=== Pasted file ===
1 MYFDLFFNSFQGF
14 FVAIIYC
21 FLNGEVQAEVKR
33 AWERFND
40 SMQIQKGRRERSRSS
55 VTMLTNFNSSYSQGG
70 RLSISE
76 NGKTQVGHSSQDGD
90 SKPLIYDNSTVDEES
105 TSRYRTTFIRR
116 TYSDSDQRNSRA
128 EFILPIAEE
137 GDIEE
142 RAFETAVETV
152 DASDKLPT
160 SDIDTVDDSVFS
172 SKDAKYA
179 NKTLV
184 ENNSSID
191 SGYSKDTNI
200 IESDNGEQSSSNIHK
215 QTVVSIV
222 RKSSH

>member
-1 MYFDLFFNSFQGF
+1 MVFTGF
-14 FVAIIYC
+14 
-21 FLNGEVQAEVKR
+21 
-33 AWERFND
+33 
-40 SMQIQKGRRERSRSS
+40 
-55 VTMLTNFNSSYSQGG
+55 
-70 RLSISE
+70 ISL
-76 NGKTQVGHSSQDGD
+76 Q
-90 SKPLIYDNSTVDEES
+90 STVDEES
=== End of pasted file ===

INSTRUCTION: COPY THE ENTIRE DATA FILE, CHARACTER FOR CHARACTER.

1 MYFDLFFNSFQGF
14 FVAIIYC
21 FLNGEVQAEVKR
33 AWERFND
40 SMQIQKGRRERSRSS
55 VTMLTNFNSSYSQGG
70 RLSISE
76 NGKTQVGHSSQDGD
90 SKPLIYDNSTVDEES
105 TSRYRTTFIRR
116 TYSDSDQRNSRA
128 EFILPIAEE
137 GDIEE
142 RAFETAVETV
152 DASDKLPT
160 SDIDTVDDSVFS
172 SKDAKYA
179 NKTLV
184 ENNSSID
191 SGYSKDTNI
200 IESDNGEQSSSNIHK
215 QTVVSIV
222 RKSSH

>member
-1 MYFDLFFNSFQGF
+1 MVFTGF
-14 FVAIIYC
+14 
-21 FLNGEVQAEVKR
+21 
-33 AWERFND
+33 
-40 SMQIQKGRRERSRSS
+40 
-55 VTMLTNFNSSYSQGG
+55 
-70 RLSISE
+70 ISL
-76 NGKTQVGHSSQDGD
+76 Q
-90 SKPLIYDNSTVDEES
+90 STVDEES